Laura Cicco received a vial of moon dust from famed Apollo 11 astronaut Neil Armstrong almost 50 years ago. Cicco has filed a lawsuit against the space agency to preemptively stop any attempts by NASA to claim the vial is their own property, since NASA does have a history of going after unauthorized lunar samples even if they've never set their sights on this vial just yet.
Last Wednesday, Cicco finally took action, filing a lawsuit in federal court and maintaining that Armstrong, who had been part of a "secretive" male pilot's club with her father, gifted her the supposed moon dust in the 1970s, at a time when he was teaching aerospace engineering at the University of Cincinnati, with the Murray family also living in the city. The note, which has been authenticated, reads: "To Laura Ann Murray, Best of Luck-Neil Armstrong, Apollo 11".
One expert agreed it may be of lunar origin, while another expert found a similar composition to Earth dust, but clarified that some Earth dust could be mixed in and refused to rule out a lunar origin. The paperweight was seized, and in court, NASA declared "private persons can not own lunar material". "Lunar material is not contraband". "It is therefore essential that rigorous accountability and security procedures be followed by all persons who have access to lunar materials". Nevertheless, it's clearly pretty special to its owner and we'll have to wait and see if NASA decides to make a move.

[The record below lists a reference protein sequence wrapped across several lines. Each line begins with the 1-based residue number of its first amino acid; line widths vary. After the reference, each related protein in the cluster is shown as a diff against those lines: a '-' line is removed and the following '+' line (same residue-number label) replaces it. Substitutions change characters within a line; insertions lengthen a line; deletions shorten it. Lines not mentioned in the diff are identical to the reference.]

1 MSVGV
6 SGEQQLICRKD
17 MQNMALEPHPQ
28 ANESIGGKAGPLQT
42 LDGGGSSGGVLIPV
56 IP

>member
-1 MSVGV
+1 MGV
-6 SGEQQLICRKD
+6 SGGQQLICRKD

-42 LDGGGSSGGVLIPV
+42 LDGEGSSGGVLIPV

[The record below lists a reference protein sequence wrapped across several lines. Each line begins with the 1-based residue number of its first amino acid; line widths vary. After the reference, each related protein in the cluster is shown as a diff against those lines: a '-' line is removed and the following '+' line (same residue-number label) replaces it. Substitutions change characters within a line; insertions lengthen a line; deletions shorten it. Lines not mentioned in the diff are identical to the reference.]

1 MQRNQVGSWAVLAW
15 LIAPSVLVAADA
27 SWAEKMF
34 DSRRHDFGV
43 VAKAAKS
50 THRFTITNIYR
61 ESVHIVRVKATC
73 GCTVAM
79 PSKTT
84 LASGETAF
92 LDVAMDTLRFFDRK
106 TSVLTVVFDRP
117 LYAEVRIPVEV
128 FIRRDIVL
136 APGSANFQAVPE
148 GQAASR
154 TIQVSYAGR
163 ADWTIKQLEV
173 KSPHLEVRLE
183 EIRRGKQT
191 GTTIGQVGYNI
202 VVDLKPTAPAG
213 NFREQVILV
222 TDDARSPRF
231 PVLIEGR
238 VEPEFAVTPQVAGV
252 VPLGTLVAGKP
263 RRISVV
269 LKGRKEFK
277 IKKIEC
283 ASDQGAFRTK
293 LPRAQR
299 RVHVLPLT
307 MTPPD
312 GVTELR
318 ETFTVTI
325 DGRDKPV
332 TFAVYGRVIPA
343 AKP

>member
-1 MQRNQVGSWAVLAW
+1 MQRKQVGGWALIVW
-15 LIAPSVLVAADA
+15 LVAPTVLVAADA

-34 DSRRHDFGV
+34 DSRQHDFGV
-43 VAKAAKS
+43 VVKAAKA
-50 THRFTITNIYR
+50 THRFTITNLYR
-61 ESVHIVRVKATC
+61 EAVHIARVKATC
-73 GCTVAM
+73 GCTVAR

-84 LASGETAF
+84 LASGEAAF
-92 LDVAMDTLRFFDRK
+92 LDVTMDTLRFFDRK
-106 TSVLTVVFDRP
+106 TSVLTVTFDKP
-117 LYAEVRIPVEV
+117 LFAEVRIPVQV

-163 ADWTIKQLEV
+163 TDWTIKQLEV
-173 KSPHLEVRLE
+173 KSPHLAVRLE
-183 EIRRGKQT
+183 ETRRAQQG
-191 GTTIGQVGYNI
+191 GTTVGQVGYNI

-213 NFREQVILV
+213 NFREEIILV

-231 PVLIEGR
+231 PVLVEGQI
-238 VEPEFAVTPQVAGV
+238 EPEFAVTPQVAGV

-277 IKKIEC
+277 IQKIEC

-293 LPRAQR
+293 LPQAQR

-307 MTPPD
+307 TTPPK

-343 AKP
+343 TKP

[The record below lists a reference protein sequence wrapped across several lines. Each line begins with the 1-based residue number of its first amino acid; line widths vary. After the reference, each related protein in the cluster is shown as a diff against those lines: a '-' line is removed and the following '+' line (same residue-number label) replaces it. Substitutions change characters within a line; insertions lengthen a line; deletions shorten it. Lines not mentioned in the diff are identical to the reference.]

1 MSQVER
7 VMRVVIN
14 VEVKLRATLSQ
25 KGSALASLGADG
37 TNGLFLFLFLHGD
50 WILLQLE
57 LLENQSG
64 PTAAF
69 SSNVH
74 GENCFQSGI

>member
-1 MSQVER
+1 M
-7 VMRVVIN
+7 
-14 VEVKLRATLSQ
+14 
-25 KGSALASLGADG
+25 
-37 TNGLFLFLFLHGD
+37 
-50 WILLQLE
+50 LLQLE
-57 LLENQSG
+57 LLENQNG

An expert who tested and analysed the dust found that the sample "may have originated" from the moon's surface, court documents say. "She is the rightful and legal owner".
Though a NASA spokesman denied commenting on the case, the agency has been pretty vocal regarding the procession of lunar samples.
The federal agents believed the 74-year-old had stolen the artefacts (she was never charged and successfully sued the agents).
The alleged moon dust, which remains in the transparent glass beaker about the size of a small finger is being kept in a secure location in Kansas, according to McHugh.
Cicco's complaint cited a previous case involving an elderly California woman who accused Nasa officials of wrongfully seizing lunar mementos that her late husband, an Apollo programme engineer, had given her. Joann Davis said her husband left her two paperweights that contained a rice-grain-sized fragment of lunar material, or "moonrock", and a piece of the Apollo 11 heat shield.
"It means more for my memory of my father", she says.